33. I think it’s a great idea! Besides, jumping is often called Dressage with ‘bumps’. What could it hurt?

    I know dressage has helped my mare with developing her rear end. She’s rocking a sweet looking, sexy butt now like she never has before. Enough so that we have started jumping which she absolutely LOVES to do as I’m finding out. Besides, you can always go back and forth. It’s not like you, your horse or both have to only jump or only do dressage.

    I’m sure you’ll post about it and share pictures….. Looking forward to hearing about it.

  34. When I went from hunterland to dressage, I was like “this is hard and it sucks!” but I discovered something awesome. The more you and your horse accomplish, the more addicted you become! I love how it cross trains with jumping. It really engages your horse’s mind as well during flatwork. Try it. Don’t give up for a while. I did “I haz dressage saddle and think I am dressaging” for almost 6 months before I decided to try a real lesson. My first lesson my trainer was able to get me to do all these super cool things. I really really enjoy the challenge.

  35. i think it’s great! I’ve always said when i could totally become a dressage queen when I’m done jumping. Something about actual real dressage where you are in such harmony and on another level of communication with your horse is extremely appealing! Plus-all the big jumping riders always say dressage will not only improve you and your horse but it’s a necessary part of jumping. So go for it and have fun!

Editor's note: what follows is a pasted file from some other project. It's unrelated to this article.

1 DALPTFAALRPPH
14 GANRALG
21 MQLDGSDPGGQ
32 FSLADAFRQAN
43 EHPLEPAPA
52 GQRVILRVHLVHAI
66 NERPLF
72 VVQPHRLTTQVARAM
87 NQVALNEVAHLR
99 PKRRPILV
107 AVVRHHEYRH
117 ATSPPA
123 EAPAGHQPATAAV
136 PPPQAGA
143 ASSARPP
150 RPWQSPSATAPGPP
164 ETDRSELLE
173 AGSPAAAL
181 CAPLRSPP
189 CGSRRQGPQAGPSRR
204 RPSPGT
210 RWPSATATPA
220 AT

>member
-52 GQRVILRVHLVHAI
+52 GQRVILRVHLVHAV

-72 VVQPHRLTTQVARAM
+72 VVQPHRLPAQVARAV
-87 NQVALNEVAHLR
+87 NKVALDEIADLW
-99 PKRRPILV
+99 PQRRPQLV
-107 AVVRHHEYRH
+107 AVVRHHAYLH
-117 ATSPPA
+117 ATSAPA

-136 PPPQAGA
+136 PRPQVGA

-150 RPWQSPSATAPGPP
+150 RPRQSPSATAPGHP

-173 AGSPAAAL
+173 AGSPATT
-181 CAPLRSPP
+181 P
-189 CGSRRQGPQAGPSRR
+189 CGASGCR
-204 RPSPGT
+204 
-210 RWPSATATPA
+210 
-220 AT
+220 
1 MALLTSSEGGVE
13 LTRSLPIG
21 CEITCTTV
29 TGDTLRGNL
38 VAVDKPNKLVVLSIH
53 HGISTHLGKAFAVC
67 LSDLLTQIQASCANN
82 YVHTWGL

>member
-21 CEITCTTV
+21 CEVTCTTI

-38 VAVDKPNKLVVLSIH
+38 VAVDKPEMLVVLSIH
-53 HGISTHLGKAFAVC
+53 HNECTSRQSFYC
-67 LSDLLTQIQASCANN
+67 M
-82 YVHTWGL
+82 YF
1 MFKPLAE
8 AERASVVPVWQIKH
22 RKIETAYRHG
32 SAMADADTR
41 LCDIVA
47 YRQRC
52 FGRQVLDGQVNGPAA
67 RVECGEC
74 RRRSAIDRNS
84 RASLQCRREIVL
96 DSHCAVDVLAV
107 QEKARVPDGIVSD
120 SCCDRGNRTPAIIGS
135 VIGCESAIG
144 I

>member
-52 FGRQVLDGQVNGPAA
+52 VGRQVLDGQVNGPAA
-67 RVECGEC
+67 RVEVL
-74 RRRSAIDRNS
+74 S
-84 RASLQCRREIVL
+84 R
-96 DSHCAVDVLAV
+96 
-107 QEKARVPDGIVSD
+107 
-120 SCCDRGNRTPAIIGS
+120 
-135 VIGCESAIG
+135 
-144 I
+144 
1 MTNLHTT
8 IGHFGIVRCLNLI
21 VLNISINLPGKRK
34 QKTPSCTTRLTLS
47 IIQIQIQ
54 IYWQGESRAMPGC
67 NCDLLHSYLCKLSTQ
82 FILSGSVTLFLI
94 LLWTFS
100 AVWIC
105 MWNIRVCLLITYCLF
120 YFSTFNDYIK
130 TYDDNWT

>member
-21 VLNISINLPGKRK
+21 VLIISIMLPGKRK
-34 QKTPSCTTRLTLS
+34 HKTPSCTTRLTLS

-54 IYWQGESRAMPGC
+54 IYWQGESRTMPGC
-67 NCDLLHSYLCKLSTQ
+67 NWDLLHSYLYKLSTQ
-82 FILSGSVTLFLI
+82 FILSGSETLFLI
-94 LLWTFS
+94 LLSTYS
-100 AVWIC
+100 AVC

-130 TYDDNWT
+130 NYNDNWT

36. Do it! Dressage cross training is so good! Just don’t get stuck in the sandbox like I did and come back to the jumper ring only to find everything looks scary.

  37. Dressage is the best! JenJ should hook you up with her trainer and you could do a freestyle to music with her and Paddy.

  38. A good foundation on the flat is a good foundation.. Sounds like fun πŸ™‚

    We do “dressage” in our flat with my trainer πŸ™‚

  39. I think dressage is a great, strong foundation for jumping all the things… so at the very least it would help Simon in that aspect, no? Also, I say screw it, life is too short – try new things if ya wanna!! Excited to follow along for this inkling. In my next life (or when I am old, and rich) I want to do dressage.

  40. YES DO IT!!!!! I think that dressage training can really benefit any horse, any rider, and any discipline. I tend to have a weird little stigma that hunterland and dressage/eventing are just the most different things EVER, but then I read GM quotes sometimes and I’m like, “huh…that sort of sounds dressagey…”

Leave a Reply

Your email address will not be published.